The Way of Escape

By Elam B. Kuykendall (1908-1993)

One of the greatest of the exceeding great and precious promises that God has given us is this: “There hath no temptation taken you but such as is common to man: but God is faithful, who will not suffer you to be tempted above that ye are able; but will with the temptation also make a way of escape, that ye may be able to bear it” (1 Cor. 10:13). If we really want an escape from sin, we can find it. Many Christians either have not learned this or they do not want to find the way of escape.

Many do not look for a way of escape soon enough. They want to engage in all kinds of worldly practices, get all the thrills and worldly pleasures, and then when they begin to reap of their own sowing they want an escape. We must remember, “Whatsoever a man soweth, that shall he also reap” (Gal. 6:7). If you want to be free from sin do not wait until you are almost engulfed in some great scandal to start searching for the way of escape.

Sins that Lead to Other Sins

One of the great differences in Christ’s law and the Law of Moses is that Christ forbids those things that lead up to the overt acts of sin. “Ye have heard that it was said by them of old time, Thou shalt not kill; and whosoever shall kill shall be in danger of the judgment: But I say unto you, That whosoever is angry with his brother without a cause shall be in danger of the judgment: and whosoever shall say to his brother, Raca, shall be in danger of the council: but whosoever shall say, Thou fool, shall be in danger of hell fire.” “Ye have heard that it was said by them of old time, Thou shalt not commit adultery: But I say unto you, That whosoever looketh on a woman to lust after her hath committed adultery with her already in his heart” (Matt. 5:21, 22, 27, 28).

Often people do not look for a way of escape until they are almost ready to commit the overt act. They do not realize that they have already been sinning in doing those things that lead up to the overt act of sin.

The Principle Applied

The principle stated above can be applied to any sin. To illustrate the application let us consider the sin of adultery. Certainly Christians want to escape this sin. God is so good to his children that he provides a way of escape even after they have failed or refused to seek the way of escape early in the chain of events leading toward the act itself. But is he pleased with his children when they continue to disregard the opportunities of escape he offers?

Some of those things leading toward the act of adultery and fornication are: vulgar talk, seeing immodest pictures (either on the screen or off), immodest dressing (either when swimming, at athletic events or anywhere else), dancing, and petting. But these not only incite lust and lead toward fornication; they are sinful in themselves. The very fact that they incite lust makes them lascivious. (See Dictionary.) Of those who are guilty of lasciviousness God says, “They which do such things shall not inherit the kingdom of God” (Gal. 5:19-21).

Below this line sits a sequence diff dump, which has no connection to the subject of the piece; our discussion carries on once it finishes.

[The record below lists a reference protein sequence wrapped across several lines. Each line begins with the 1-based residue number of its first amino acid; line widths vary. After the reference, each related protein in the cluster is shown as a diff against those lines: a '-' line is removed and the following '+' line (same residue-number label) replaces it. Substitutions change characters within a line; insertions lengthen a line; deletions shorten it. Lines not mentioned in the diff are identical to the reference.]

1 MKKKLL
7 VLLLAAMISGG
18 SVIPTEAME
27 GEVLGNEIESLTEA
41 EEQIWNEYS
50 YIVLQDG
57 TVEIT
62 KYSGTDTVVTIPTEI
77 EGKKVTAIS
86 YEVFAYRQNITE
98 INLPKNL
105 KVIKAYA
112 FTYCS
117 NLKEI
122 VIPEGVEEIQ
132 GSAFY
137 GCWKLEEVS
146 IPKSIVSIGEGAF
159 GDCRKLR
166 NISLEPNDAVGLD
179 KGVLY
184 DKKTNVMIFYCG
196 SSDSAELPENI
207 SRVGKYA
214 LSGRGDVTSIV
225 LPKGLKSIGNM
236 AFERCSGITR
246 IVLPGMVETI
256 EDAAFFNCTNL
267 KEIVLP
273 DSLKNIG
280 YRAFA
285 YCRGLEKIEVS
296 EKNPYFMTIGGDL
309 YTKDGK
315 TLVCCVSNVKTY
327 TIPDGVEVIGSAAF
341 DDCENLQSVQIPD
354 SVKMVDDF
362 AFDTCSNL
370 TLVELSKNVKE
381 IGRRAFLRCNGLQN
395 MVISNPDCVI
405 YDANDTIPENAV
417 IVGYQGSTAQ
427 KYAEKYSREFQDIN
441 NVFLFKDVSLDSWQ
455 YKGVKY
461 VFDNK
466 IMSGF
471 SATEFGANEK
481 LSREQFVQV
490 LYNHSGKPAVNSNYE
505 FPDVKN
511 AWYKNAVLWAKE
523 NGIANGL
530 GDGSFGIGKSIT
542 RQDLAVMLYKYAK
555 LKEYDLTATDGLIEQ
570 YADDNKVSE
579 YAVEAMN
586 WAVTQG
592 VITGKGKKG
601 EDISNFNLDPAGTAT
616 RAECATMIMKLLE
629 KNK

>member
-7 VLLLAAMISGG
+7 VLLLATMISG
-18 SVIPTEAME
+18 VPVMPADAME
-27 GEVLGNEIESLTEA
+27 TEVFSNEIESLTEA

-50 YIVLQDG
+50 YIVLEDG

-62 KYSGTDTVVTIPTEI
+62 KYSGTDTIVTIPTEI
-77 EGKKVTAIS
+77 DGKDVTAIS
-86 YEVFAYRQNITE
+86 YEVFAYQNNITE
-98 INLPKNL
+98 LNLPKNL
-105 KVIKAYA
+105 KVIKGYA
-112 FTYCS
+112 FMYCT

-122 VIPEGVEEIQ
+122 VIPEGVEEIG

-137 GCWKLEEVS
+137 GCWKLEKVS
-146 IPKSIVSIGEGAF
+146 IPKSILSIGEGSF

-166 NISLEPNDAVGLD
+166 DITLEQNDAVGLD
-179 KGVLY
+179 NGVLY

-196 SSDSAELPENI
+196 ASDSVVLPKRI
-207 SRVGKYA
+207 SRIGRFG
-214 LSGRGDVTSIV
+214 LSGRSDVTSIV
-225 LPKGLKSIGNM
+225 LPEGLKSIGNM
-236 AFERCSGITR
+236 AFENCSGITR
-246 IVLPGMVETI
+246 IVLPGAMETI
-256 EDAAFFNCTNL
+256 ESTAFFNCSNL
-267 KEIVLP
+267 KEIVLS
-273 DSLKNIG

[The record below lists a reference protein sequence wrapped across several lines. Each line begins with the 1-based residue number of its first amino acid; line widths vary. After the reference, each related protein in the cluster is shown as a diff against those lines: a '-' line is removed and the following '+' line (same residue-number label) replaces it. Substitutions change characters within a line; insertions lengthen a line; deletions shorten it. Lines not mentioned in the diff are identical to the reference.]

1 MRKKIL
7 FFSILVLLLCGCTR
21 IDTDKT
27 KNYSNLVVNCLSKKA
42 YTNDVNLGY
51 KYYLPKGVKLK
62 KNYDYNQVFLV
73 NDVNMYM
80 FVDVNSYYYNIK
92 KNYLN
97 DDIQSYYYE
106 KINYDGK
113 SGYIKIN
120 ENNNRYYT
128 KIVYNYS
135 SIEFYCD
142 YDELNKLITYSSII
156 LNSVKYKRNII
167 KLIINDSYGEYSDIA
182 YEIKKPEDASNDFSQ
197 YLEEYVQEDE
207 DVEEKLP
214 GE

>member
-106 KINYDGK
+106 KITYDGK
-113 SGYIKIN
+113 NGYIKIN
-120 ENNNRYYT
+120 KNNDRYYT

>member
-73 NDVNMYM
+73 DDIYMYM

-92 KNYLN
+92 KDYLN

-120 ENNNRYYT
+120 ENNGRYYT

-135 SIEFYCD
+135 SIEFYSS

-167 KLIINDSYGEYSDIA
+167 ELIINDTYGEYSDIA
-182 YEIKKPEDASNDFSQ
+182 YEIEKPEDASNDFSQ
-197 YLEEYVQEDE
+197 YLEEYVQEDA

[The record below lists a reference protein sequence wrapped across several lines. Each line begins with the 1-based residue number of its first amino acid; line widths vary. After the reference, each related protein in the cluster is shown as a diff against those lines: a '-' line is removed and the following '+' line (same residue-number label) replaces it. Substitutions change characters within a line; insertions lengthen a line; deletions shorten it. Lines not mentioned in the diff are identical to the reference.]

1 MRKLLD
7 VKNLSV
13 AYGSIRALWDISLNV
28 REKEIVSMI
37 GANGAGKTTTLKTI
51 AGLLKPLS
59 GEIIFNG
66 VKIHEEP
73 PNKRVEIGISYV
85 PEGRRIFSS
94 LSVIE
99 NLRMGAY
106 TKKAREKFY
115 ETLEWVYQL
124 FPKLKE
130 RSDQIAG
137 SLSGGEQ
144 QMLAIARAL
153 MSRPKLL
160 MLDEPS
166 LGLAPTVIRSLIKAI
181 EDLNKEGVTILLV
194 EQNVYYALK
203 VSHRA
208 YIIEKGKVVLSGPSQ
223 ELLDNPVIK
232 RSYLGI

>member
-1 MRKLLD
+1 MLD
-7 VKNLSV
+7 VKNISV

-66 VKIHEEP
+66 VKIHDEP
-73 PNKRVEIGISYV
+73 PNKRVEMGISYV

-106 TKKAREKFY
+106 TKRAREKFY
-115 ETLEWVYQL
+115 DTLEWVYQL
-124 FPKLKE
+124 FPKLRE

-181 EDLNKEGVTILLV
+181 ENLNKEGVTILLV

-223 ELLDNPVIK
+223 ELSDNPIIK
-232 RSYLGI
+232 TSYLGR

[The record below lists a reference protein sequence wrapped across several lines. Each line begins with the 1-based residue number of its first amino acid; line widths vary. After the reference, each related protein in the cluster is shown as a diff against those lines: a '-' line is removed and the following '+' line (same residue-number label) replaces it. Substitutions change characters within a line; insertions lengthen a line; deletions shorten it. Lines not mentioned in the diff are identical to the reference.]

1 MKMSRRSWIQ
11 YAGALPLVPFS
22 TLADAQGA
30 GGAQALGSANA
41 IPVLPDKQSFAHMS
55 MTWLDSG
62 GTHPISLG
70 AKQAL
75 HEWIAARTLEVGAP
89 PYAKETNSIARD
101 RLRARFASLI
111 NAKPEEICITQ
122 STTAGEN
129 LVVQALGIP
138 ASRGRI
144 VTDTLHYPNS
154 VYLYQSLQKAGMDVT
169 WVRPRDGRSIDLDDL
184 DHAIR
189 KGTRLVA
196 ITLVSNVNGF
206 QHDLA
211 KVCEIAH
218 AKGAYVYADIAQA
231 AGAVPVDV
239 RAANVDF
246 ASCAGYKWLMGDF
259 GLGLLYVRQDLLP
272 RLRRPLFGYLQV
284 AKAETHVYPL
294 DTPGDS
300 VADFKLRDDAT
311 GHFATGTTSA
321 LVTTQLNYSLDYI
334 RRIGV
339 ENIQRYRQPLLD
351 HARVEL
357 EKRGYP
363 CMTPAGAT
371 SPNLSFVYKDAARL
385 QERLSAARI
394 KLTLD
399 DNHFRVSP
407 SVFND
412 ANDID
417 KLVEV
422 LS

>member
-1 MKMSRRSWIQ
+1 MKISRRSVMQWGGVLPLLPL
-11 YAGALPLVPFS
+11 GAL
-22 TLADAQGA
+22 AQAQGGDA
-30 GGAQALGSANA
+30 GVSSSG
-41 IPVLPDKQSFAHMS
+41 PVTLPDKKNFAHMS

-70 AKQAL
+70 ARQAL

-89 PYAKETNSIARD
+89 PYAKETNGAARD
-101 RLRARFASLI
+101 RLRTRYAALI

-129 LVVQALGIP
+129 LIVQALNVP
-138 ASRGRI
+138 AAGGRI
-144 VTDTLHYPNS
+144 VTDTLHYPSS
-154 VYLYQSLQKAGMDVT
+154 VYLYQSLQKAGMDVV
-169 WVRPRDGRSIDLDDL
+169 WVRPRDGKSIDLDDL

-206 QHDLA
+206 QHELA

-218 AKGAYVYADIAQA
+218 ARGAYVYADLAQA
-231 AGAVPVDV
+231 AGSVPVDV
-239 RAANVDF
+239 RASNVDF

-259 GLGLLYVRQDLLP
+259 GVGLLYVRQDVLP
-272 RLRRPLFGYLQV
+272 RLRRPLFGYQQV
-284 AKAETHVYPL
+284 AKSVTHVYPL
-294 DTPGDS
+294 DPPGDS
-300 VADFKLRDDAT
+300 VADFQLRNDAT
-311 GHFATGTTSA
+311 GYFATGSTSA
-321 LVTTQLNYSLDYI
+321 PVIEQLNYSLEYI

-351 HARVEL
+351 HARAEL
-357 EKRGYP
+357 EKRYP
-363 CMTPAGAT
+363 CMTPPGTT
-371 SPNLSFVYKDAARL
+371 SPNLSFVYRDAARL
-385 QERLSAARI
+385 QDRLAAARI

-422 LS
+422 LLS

The place God wants the sin of adultery or fornication stopped is to stop those things leading toward it. Do not let Satan blind your eyes by his oft repeated question, “Where is the harm in that?” The “god of this world” will blind your eyes if you will but let him (2 Cor. 4:4).

Immodest Apparel

“In like manner also, that women adorn themselves in modest apparel, with shamefacedness and sobriety” (1 Tim. 2:9). To dress immodestly would be to violate this scripture. Since “sin is the transgression of the law” (1 John 3:4), immodest dressing is in itself sin, not merely a step toward sin. Since God did not say, “Adorn yourselves in modest apparel except when in swimming or on the athletic field,” we must conclude that he wants us to dress modestly everywhere. A Christian must refuse to participate in that which requires immodest dressing.

But here again many Christians try to escape only the act itself rather than those things that lead up to the sin. God says, “Train up a child in the way in which he should go: and when he is old, he will not depart from it” (Prov. 22:6). By what stretch of imagination can a parent feel that he is training up a child to dress modestly when he allows that child to go almost entirely naked? (Incidentally this applies to boys as well as to girls.)

If we would all look more for God’s first way of escape from sin instead of ignoring it and many others, waiting for the very last escape just before a terrible scandal, there would be many more true followers of Christ in the world, “Having escaped the corruption that is in the world through lust” (2 Pet. 1:4) (Gospel Digest, Aug. 1953, pp. 1-3).

Guardian of Truth XL: 8 p. 23
April 18, 1996